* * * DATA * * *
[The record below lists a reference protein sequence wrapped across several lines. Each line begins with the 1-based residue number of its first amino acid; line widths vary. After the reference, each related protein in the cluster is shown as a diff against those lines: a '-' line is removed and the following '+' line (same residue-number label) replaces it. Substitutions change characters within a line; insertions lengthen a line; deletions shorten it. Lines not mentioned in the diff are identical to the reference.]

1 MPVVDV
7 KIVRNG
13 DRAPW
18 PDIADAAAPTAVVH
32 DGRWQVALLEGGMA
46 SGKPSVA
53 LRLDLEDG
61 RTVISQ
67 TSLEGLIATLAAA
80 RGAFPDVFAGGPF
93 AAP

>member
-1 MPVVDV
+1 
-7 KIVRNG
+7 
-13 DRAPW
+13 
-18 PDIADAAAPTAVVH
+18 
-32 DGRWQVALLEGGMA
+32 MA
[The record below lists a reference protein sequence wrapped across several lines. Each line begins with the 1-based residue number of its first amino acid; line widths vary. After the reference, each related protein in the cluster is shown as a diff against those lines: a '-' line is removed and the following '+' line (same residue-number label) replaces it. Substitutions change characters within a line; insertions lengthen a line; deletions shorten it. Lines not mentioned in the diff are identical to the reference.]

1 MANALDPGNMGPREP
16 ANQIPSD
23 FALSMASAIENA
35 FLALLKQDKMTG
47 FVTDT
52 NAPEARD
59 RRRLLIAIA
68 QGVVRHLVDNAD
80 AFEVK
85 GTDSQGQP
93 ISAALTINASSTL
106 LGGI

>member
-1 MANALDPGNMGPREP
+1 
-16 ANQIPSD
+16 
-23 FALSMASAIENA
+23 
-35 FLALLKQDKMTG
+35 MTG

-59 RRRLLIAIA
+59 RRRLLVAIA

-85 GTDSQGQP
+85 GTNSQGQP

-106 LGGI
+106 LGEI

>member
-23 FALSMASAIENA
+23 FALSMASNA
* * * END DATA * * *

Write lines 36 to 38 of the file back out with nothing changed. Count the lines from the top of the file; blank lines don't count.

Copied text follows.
106 LGGI

>member
-1 MANALDPGNMGPREP